For all truckers: Did you know that there’s a push to allow drug screening using hair samples in place of the federally mandated urine test used today? A group of trucking companies believes that using hair as a test sample is a more effective and viable option compared to traditional urinalysis testing.
What is the purpose of the trucking group?
The group is made up of different trucking companies. As a whole, they support legislation and regulation that can help minimize trucking accidents and injuries. The group might sound familiar since they were involved in the passing of ELDs or Electronic Logging Devices in every commercial truck doing business in the country.
To know more about ELD check out https://www.businessinsider.com/what-is-eld-mandate-trucking-2018-10 for more details.
The alliance was also involved in designing and creation of the national alcohol and drug database. The database identifies drivers that failed drug screenings before, as well as help, keep illegal substance users out of trucks. The group is now aiming to have the Federal Motor Carrier Safety Administration allow trucking companies to use hair drug testing only in assessing people who want to apply for a commercial truck driving position.
Right now, the law in the country states that every trucking company is required to test every driver in their roster for illicit drugs using a urine sample testing. Companies are free to use other methods or supplement urine test with a hair screening, but they cannot report the results.
The alliance disagrees with the statement because they believe that illegal substance screening in the pre-employment phase of hiring drivers is a federal law. According to experts testing hair samples are considered as one of the most effective ways to know what type of drugs people are using and help keep them out of the commercial truck business.
But the federal government does not recognize these types of testing. As a matter of fact, freight transportation businesses that use hair samples for their drug testing cannot submit positive results to the new alcohol and drug clearinghouse that the United States Congress created in 2012.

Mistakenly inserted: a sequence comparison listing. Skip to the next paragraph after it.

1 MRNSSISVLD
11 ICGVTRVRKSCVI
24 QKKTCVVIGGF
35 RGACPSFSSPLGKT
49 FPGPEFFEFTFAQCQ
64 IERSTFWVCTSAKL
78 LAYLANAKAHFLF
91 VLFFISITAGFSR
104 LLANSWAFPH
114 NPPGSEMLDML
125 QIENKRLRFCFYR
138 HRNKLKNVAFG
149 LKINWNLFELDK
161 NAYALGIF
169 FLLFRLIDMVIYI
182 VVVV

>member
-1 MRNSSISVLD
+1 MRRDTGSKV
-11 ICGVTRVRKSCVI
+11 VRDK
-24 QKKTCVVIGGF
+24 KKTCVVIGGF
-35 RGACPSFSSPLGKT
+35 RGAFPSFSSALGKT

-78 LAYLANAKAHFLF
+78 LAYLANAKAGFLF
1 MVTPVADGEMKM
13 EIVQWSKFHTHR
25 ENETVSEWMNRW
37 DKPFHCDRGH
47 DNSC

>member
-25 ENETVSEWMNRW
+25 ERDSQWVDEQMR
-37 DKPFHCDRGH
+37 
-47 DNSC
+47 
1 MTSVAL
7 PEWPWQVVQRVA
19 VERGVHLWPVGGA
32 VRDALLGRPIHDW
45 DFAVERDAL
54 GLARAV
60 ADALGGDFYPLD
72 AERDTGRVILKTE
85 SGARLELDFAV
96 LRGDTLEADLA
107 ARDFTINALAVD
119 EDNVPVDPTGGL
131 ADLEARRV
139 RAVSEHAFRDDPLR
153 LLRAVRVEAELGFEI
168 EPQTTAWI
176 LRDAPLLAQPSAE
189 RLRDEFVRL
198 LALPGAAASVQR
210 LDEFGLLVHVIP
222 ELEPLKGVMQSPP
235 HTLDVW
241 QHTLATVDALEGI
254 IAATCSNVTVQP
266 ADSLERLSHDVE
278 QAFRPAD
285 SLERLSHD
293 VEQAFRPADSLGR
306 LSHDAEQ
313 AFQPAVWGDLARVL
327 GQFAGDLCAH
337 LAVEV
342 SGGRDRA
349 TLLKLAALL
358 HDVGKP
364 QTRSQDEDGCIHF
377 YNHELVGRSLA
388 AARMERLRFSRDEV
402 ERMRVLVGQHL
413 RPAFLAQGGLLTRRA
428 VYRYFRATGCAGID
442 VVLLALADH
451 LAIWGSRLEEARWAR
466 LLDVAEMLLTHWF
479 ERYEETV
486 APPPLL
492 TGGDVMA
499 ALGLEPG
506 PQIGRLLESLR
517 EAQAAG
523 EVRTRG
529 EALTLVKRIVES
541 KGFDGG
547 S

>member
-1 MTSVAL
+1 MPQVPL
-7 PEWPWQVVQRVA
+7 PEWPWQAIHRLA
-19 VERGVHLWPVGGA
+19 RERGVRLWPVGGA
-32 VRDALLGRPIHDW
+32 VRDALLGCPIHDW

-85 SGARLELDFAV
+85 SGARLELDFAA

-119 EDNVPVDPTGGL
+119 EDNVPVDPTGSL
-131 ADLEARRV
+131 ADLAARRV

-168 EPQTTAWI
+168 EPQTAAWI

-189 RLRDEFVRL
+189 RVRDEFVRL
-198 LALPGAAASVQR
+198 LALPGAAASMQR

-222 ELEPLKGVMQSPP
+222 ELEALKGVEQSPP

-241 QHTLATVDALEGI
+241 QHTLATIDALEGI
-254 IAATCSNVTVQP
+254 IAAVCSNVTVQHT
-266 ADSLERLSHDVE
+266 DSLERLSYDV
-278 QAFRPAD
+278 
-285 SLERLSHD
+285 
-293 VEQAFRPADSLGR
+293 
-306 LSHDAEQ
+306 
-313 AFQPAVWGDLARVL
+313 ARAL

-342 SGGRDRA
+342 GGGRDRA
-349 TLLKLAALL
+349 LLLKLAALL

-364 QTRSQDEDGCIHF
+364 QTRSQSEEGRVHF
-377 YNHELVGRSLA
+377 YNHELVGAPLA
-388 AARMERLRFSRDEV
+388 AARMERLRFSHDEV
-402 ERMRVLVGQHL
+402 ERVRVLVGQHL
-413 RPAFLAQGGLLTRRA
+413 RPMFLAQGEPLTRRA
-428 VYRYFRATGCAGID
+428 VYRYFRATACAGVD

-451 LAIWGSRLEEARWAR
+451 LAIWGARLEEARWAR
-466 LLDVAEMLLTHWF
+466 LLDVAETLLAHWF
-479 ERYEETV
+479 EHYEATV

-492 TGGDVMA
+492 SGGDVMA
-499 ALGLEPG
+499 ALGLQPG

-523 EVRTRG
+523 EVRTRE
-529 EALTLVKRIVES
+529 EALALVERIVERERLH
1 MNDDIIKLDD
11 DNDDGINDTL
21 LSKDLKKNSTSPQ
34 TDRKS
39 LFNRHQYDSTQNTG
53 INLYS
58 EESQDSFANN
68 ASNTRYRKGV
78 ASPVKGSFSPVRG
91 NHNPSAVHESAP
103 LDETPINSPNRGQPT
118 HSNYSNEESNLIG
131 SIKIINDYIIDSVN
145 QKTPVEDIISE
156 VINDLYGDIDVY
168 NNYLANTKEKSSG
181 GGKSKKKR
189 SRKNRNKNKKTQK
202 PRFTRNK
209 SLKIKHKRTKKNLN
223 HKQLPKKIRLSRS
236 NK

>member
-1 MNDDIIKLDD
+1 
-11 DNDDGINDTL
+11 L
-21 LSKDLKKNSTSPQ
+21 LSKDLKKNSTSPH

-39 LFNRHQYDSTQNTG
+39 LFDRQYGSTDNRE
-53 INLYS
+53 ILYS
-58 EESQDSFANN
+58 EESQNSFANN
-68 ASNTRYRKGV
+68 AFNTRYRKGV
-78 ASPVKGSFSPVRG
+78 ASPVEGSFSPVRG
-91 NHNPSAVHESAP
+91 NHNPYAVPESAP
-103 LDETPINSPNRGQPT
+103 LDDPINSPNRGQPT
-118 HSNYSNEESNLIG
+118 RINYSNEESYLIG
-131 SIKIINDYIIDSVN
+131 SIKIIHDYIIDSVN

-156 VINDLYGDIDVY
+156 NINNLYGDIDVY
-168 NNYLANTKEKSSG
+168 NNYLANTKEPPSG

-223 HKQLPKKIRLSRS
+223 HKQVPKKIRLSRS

According to the alliance, this type of screening is considered as one of the most effective ways to screen for people with drug-use history, and they believe that they need to place positive test results in the database for alcohol and drugs. This statement from the group raises the question, is hair screening more effective when it comes to finding habitual illegal substance users?
How effective is this kind of drug testing?
Follicle drug examination has been proven to be very useful in detecting people with a history of using opioids. For instance, if an individual were to take a conventional trucking drug test, they would only have to avoid taking opioids like oxycodone, hydrocodone, codeine or morphine for a few hours before the scheduled examination.
There is a big chance that they will pass the examination and be out on the road driving big trucks under the influence of different kinds of opioids. But a follicle test will help detect drug history from the previous 90 days. As you can see, this kind of screening is by far have the most extensive detection period compared to other testing methods using samples like urine, saliva or blood.
It shows that urinalysis is only useful in detecting illegal substance use five to ten days before the scheduled test. So, does the group have a valid point? Should follicle examination be allowed? Trucking companies that choose to add follicle examination to their pre-employment screening have seen good results.
This staggering result helps drive the group’s point that it is a national problem for the industry. That is why the alliance is working hard lobbying the United States Congress for laws that would require every driver applicant to get tested using a hair follicle sample.
The downsides of using hair sample to test for drug use
The first downside of this type of examination is its cost. A trucking company that uses follicle screening for drugs are going to spend additional money on the cost themselves. This kind of selection usually cost the company around $125, double the cost of urine screening.
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The company will have to decide if the cost of screening the applicant using the hair sample is worth it. For most companies, it will be an easy choice because of the effectivity of the procedure. Although urine screening is around half the price of the follicle test, the ROI or Return on Investment is a lot greater compared to the cost. Another disadvantage of this procedure is the detection window.
According to experts, drivers could smoke cannabis or use cocaine and come back and do the process between, and the result will come back negative. But with urine screening, you are going to detect something as long as the procedure was conducted no more than 90 days after the last use.